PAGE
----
Overcoming Obstacles (written March, 2013)

Everyone faces personal and professional obstacles throughout their life – whether the obstacles are financial, physical, emotional, or based on gender, class or race. Sometimes you are your own biggest obstacle when you allow your fears and self-doubt get in the way of your success.

Obstacles are like mountains – they’re not going to move themselves. You have to scale the mountain, or go around it, reduce it to a molehill with dynamite or dig a tunnel straight through it. You must take action to overcome it, not sit at the foot of the mountain passively hoping it will suddenly vanish so you can get on your way.

Obstacles are more than just giant problems. Problems will “occur,” whereas obstacles are “there.” Obstacles may have always been there or they may crop up. A problem is more finite than an obstacle. Rarely does a problem last forever. You seek to solve problems to achieve the best possible outcome, but even if you take no action, a problem will reach some resolution eventually, though it may not be the outcome you’d like. An obstacle won’t change itself or go away unless you do something about it.

Steps to conquer the mountain: No one has a magical formula to deal with obstacles (no dynamite except in metaphors), but you can adopt and implement some good practices when you’re faced with obstacles that can help to reduce a daunting mountain into stepping stones to success.

#1) Believe in yourself. The great Norman Vincent Peale said it best: “Formulate and stamp indelibly on your mind a mental picture of yourself as succeeding. Hold this picture tenaciously. Never permit it to fade. Your mind will seek to develop the picture. Do not build up obstacles in your imagination.” The first step to conquering obstacles is to realize that the answer lies within you. Maturity and experience will give you the confidence that you can overcome any impediment. In the same way, when you and your team encounter an obstacle, you must lead the team to believe its ability to overcome it.

#2) Seek help. Ask for guidance and support from a mentor, team, classmate or teacher. You don’t have to overcome any obstacle solo. If a key executive leaves your organization at a crucial time – even if the loss is devastating – you should realize that you have many resources that will help you to overcome the obstacle – within and outside the organization. Whether you are a member or a leader of a team, you can bring together everyone you can think of – people in your organization, among your colleagues, throughout your sphere of influence – and form a sort of task force to overcome the obstacle together.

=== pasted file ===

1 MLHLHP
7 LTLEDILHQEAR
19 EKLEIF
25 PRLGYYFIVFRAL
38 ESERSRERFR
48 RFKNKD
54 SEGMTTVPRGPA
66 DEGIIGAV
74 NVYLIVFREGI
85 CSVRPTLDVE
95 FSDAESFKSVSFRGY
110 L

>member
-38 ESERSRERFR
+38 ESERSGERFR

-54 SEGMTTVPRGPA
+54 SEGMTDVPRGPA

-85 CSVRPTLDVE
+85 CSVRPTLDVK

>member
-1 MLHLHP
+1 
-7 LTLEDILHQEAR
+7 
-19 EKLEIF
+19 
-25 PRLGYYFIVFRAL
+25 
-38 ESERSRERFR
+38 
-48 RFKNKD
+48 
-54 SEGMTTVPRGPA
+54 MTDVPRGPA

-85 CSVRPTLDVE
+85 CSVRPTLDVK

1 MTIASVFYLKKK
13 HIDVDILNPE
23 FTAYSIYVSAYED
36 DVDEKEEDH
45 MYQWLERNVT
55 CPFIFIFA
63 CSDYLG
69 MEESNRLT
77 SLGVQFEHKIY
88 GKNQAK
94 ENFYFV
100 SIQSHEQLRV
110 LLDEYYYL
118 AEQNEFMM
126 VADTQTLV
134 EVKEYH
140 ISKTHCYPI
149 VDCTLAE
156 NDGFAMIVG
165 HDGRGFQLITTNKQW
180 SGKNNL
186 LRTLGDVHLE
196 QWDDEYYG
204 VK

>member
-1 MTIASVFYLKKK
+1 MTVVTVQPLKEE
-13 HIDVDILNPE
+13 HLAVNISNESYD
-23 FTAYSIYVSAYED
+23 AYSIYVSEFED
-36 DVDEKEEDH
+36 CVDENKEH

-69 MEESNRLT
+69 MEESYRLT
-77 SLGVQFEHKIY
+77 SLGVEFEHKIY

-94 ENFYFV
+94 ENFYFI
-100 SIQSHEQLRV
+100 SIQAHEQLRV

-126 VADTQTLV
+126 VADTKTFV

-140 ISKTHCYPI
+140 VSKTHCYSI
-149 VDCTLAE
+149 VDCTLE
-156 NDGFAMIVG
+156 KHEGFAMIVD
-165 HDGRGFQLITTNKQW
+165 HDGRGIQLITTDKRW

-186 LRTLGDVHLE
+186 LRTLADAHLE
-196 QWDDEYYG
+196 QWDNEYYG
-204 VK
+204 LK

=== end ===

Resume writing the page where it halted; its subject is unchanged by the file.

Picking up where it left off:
#3) Be Like Mike. Remove the emotion from the situation as soon as possible and remain rational. Basketball great Michael Jordan said, “If you run into a wall, don’t turn around and give up. Figure out how to climb it, go through it or work around it.” Use your rational mind to “figure out” what you’re up against. If a competitor beats you to market with a new product, a short period of rage and confusion may be appropriate. When “disaster” initially hits, it may seem larger than life, but if you can step back and look at it realistically, often the solution becomes apparent to you. In this case, you need to remove your emotion and set your team in motion to quickly and creatively differentiate why your product is better than the competition’s.

#4) Setback? Or catastrophe? When you encounter an obstacle, seek perspective and stability. How big is the obstacle, really? When you calmly and thoroughly examine the problem, you may find you are imagining the obstacle to be larger than it actually is. I may only seem immovable. For example, if an important, long term customer is dissatisfied with your organization and making noises that they might defect to the competition, you may have a lot of work to do to keep them. Nevertheless it’s not a catastrophe unless you don’t do anything and you end up losing that valuable customer. On the other hand, you may assess the magnitude of the obstacle and determine that it is exactly as overwhelming as it first seemed. If you discover that your VP of Finance has left the country with millions, such a big obstacle may tempt you to turn tail and run yourself. Instead consider the obstacle’s potential impact: What’s the worst case scenario and what’s the time frame in which that scenario is likely to occur? An enormous obstacle will require time for stabilization before you can even hope to remedy it, so immediately take whatever steps you deem necessary to firm up the situation until you and your team can determine how to deal with it.

#5) Break it down. When you know the real dimensions of the obstacle, begin looking for ways to break it down, dividing it into parts or steps that you can do one at a time. Assign those steps to different people on your team or different groups in your organization so each can work to solve a part of it. If you’ve been brought on as a new CEO in an organization with an entrenched and possibly resistant culture, you know that the people and problems you’ve inherited are not going to fix themselves, no matter how long you wait. You’ll need to retrain, reorient and engage your people one step at a time. The other side of the mountain: Thomas Paine said, “The harder the conflict, the more glorious the triumph. What we obtain too cheaply, we esteem too lightly; ‘Tis dearness only that gives everything its value.” In the thick of the fight to overcome an obstacle, you may not believe it, but the more obstacles you conquer, the easier the process becomes. Your confidence will be self-penetrating and you may come to believe that you can conquer a whole range of “mountains.”

The author of this article is Larry Costello, President of All-American Print & Mail, 2200 Wilson Blvd #102-57, Arlington, VA 22201.